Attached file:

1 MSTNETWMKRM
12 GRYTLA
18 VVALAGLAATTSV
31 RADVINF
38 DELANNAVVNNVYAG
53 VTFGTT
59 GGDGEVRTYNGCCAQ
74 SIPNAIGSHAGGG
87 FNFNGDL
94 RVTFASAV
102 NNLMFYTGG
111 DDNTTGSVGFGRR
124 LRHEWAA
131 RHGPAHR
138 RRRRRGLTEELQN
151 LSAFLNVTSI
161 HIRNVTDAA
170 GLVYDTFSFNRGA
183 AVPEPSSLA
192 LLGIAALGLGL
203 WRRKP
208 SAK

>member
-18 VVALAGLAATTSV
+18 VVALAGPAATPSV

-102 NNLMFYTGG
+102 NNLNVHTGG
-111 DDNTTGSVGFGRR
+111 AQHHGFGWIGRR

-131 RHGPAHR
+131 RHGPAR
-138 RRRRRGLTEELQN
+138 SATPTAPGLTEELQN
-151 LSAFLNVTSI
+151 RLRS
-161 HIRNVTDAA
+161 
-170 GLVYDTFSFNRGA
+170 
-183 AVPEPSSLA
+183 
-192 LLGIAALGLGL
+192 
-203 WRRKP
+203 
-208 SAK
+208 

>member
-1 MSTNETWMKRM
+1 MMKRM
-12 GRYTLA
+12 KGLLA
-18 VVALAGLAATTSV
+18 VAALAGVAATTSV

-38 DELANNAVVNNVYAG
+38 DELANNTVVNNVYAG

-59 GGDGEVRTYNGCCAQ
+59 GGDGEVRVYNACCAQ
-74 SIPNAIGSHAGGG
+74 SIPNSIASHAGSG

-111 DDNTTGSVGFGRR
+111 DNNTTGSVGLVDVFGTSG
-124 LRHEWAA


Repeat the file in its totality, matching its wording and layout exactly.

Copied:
1 MSTNETWMKRM
12 GRYTLA
18 VVALAGLAATTSV
31 RADVINF
38 DELANNAVVNNVYAG
53 VTFGTT
59 GGDGEVRTYNGCCAQ
74 SIPNAIGSHAGGG
87 FNFNGDL
94 RVTFASAV
102 NNLMFYTGG
111 DDNTTGSVGFGRR
124 LRHEWAA
131 RHGPAHR
138 RRRRRGLTEELQN
151 LSAFLNVTSI
161 HIRNVTDAA
170 GLVYDTFSFNRGA
183 AVPEPSSLA
192 LLGIAALGLGL
203 WRRKP
208 SAK

>member
-18 VVALAGLAATTSV
+18 VVALAGPAATPSV

-102 NNLMFYTGG
+102 NNLNVHTGG
-111 DDNTTGSVGFGRR
+111 AQHHGFGWIGRR

-131 RHGPAHR
+131 RHGPAR
-138 RRRRRGLTEELQN
+138 SATPTAPGLTEELQN
-151 LSAFLNVTSI
+151 RLRS
-161 HIRNVTDAA
+161 
-170 GLVYDTFSFNRGA
+170 
-183 AVPEPSSLA
+183 
-192 LLGIAALGLGL
+192 
-203 WRRKP
+203 
-208 SAK
+208 

>member
-1 MSTNETWMKRM
+1 MMKRM
-12 GRYTLA
+12 KGLLA
-18 VVALAGLAATTSV
+18 VAALAGVAATTSV

-38 DELANNAVVNNVYAG
+38 DELANNTVVNNVYAG

-59 GGDGEVRTYNGCCAQ
+59 GGDGEVRVYNACCAQ
-74 SIPNAIGSHAGGG
+74 SIPNSIASHAGSG

-111 DDNTTGSVGFGRR
+111 DNNTTGSVGLVDVFGTSG
-124 LRHEWAA